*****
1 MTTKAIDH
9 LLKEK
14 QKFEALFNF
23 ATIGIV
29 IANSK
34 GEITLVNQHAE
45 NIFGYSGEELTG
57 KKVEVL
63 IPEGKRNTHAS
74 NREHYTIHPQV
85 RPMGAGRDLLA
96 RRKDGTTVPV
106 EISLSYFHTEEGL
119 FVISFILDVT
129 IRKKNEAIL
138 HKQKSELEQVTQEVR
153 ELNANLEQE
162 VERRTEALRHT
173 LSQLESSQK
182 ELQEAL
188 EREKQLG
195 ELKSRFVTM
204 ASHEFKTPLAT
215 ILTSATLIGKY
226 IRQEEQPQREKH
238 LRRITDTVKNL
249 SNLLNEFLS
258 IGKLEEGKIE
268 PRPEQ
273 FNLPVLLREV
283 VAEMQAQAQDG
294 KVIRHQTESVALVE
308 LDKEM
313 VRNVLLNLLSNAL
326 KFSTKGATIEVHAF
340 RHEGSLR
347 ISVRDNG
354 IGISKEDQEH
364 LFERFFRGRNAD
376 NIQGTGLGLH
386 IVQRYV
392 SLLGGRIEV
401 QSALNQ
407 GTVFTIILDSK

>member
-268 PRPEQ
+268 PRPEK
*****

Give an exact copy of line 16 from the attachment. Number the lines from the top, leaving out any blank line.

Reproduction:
138 HKQKSELEQVTQEVR